For the sake of simplicity, I’m going to compare only the best of each: Paul (who’s consistently had a much higher assist/turnover ratio than the other passers mentioned above) and Rose, the reigning MVP. I think Paul is a much better player. The only reason that’s not the consensus is because Rose happens to play for a better team and makes more highlight-reel type plays that play well on SportsCenter.
I’m not a huge stat guy, but the stats confirm what I’ve observed, so I’ll mention them here. Paul doesn’t score quite as much as Rose, but he shoots a higher percentage on field goals, threes and free throws. Paul also gets more assists and rebounds, and has a significantly lower assist/turnover ratio. Defensively, Paul has consistently produced more than twice as many steals as Rose. The only area in which Rose is superior is in scoring, but there’s no reason to believe Paul couldn’t score just as much if he wanted to. Paul has a better outside shot than Rose, and unlike Rose, I’ve never seen a defender who can completely stop Paul’s penetration.
One thing that I think has to be considered in this is what happened to Rose in the Eastern Conference Finals. I understand that he’s young and relatively inexperienced, but he was completely shut down by LeBron in crunch time for four straight games. It’s not as though LeBron simply got the best of him; LeBron dominated Rose. It was like watching a man against a boy. Rose was rendered completely useless. He couldn’t do anything. It’s rare to see such a thing happen to a player considered one of the best in the league. It’s not just that he failed or shied away from shots in the clutch; it’s that he was completely dominated by a better player. I doubt the same thing could be done to Paul. He’s too quick and his game is too diverse.
#5 Dirk Nowitzki (Dallas Mavericks, PF)
“Dirk Nowitzki is still far ahead of Kevin Love and Blake Griffin.”
- Joe ESQ.
Not that it affects my pick of Dirk, but please know that I consider Zach Randolph and Pau Gasol centers. The same is/always has been the case with Tim Duncan as well. Although they may start next to taller guys, their back to the basket games are those of centers. If Otis Thorpe happened to by 7’3”, would you call Hakeen Olajuwon a power forward? If Horace Grant or Charles Oakley were 7’3”, would you call Shaq or Ewing power forwards? Their games were those of centers, and therefore they should be considered centers regardless of what they are listed as or the height of the guys they played next to.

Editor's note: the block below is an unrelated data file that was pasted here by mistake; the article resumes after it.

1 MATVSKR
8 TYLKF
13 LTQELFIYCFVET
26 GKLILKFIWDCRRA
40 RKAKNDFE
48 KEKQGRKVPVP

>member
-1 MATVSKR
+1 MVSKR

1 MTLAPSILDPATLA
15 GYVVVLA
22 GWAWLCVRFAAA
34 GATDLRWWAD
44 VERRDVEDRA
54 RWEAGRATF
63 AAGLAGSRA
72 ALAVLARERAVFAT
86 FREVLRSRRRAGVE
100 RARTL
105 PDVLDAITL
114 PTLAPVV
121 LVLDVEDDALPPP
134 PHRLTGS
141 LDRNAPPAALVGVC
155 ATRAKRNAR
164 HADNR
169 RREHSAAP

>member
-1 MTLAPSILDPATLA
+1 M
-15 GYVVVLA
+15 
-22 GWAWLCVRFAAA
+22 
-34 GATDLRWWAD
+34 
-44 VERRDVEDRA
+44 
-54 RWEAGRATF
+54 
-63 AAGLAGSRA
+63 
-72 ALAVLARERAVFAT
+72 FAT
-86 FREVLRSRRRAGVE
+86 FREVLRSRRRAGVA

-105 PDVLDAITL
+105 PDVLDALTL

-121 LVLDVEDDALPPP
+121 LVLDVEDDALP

With regard to Nowitzki, he’s not having a great season and as a result people would probably go with Kevin Love or Blake Griffin instead.
I’m not buying either of them.
Love is a much better player at this point than Griffin. He’s got a well-rounded offensive game and is a great rebounder. But while Love admittedly hasn’t had a great supporting cast, in order to be one of the best players in the league, a guy should at least be able to carry his team to the playoffs. As explained above, the best players like James and Howard can get anyone to the playoffs. Dirk is almost in that same league. Until Love’s done that, he doesn’t have much of a claim against Nowitzki.
As for Griffin, he’s a great athlete, but he can’t be relied on to generate offense. He doesn’t have a great back to the basket game. He can’t really create his own shot. He struggles against taller defenders. He’s athletic and is great at dunking, but he needs to improve. At this point, LaMarcus Aldridge is a better player than Griffin.
again, any comments are appreciated. you are welcome to post them here or on the prior mentioned link where there will be an active discussion.My Little Site about Hair Loss & Anabolics-
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- 04-09-2012, 06:13 PM
04-29-2012, 10:41 PM
08-15-2012, 11:16 AM
LeBron is the best player in the World - HATERS GON HATE but he is the real deal
No love for my boy Carmelo?
08-22-2012, 02:31 PM
Interesting, but can't say that I agree with a lot of it. Kobe is not overrated and I will still take him over D-Wade. Can't agree with Dirk Nowitzki being the 5th best player in the NBA either. He might not be top 10 at this point to be honest.
08-22-2012, 06:58 PM
Lol at D-Wade being that high. I agree with LJ and KD being top-2 though.